News last week from my football club, to coincide with ‘Show Your Stripes’ Day, that it was launching a ‘progressive partnership’ with the University of Reading to improve its sustainability practices was welcome. What I didn’t know was that my hometown – in addition to giving football the greatest team the world has ever seen (well, the greatest team the Championship has ever seen, indisputably) – has also given the world climate stripes: the barcode-style heat map which demonstrates an easy-to-read visualisation of how the world, or your part of it, is getting hotter is an initiative of the University of Reading’s Ed Hawkins, a Professor in its well-established Meteorology Department. I was aware of climate stripes, of course, and there is a website which makes it relatively easy to show your stripes, but the hometown connection motivated me to dig a little bit deeper and see what I could do to show my own, very local, stripes (Ed – hoops, surely?)
The weather station for the Met Office – until 2003 also headquartered in the Royal(s) County – which is most local to me is South Uist Range. Located about 3km as the corncrake flies across open ground to the south-east of Ardivachar, what weather the Range station records is pretty much what we get. This station has, however, only been in use since July 1996, so its data – while building a dataset which will be comprehensive in the future – is of limited use in modelling the climate stripes for where I stay.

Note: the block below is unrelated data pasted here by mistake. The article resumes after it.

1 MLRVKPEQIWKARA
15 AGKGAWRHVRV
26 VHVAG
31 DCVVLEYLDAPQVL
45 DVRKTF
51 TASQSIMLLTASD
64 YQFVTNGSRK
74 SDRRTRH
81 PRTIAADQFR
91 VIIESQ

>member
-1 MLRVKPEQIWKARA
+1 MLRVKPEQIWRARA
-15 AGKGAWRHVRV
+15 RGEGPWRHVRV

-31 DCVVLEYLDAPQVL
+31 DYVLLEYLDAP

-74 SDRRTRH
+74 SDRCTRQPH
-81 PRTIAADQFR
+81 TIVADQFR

The other Met Office station for the Western Isles is Stornoway with a location which – at least in current terms – is adjacent to the airport. While the Met Office currently calls this location ‘Stornoway Airport’, I’ve no reason to assume it’s ever been located anywhere else than here at this point. Such a location is not untypical of many stations globally – they tend to be located on flat, open ground – and has led many climate change denialists to assume that recordings of termperature rises are associated with rapidly increased numbers of aircraft movements – that such locations thus give rise to false readings. We can, for evident reasons, probably discount such a theory at Stornoway Airport, though.
The station at Stornoway is one of the five oldest in use in the UK, dating back to 1873 and, indeed, the other four read as something like a tribute to the diversity of the UK, being Armagh and Oxford (both 1853), Southampton (1855) and Durham (1880). How such a spread came to be is rather heart-warming in its inclusiveness of the nations and regions of the UK. A graphic showing the climate stripes for these is readily available, with Sheffield substituting for Southampton, but the historic data for each of the Met Office’s ‘historic stations’ (37 in all) is easily found, so I thought I’d come up with my own, singular, version for Stornoway. Here, in a style which observes Hawkins’s commitment to ‘No words. No numbers. No graphs’, it is: